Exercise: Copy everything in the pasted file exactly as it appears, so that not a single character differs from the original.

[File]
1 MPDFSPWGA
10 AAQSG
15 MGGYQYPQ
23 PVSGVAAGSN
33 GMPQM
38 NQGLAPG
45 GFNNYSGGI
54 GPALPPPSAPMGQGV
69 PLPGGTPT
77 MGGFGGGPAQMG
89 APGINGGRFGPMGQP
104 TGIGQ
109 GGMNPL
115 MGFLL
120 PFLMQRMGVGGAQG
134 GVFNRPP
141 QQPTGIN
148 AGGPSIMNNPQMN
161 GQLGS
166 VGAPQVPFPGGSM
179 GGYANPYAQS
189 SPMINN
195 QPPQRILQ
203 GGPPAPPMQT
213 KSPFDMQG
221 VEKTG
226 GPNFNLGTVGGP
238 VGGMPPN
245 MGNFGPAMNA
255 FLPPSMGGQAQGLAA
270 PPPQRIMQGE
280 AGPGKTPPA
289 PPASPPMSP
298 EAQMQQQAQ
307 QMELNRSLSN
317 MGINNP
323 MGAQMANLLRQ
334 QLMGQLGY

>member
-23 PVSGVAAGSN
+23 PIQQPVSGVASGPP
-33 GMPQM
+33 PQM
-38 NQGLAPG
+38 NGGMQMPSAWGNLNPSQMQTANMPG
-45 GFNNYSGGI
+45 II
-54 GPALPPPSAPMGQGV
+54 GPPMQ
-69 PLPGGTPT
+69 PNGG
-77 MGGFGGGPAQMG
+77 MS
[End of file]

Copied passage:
1 MPDFSPWGA
10 AAQSG
15 MGGYQYPQ
23 PVSGVAAGSN
33 GMPQM
38 NQGLAPG
45 GFNNYSGGI
54 GPALPPPSAPMGQGV
69 PLPGGTPT
77 MGGFGGGPAQMG
89 APGINGGRFGPMGQP
104 TGIGQ
109 GGMNPL
115 MGFLL
120 PFLMQRMGVGGAQG
134 GVFNRPP
141 QQPTGIN
148 AGGPSIMNNPQMN
161 GQLGS
166 VGAPQVPFPGGSM
179 GGYANPYAQS
189 SPMINN
195 QPPQRILQ
203 GGPPAPPMQT
213 KSPFDMQG
221 VEKTG
226 GPNFNLGTVGGP
238 VGGMPPN
245 MGNFGPAMNA
255 FLPPSMGGQAQGLAA
270 PPPQRIMQGE
280 AGPGKTPPA
289 PPASPPMSP
298 EAQMQQQAQ
307 QMELNRSLSN
317 MGINNP
323 MGAQMANLLRQ
334 QLMGQLGY

>member
-23 PVSGVAAGSN
+23 PIQQPVSGVASGPP
-33 GMPQM
+33 PQM
-38 NQGLAPG
+38 NGGMQMPSAWGNLNPSQMQTANMPG
-45 GFNNYSGGI
+45 II
-54 GPALPPPSAPMGQGV
+54 GPPMQ
-69 PLPGGTPT
+69 PNGG
-77 MGGFGGGPAQMG
+77 MS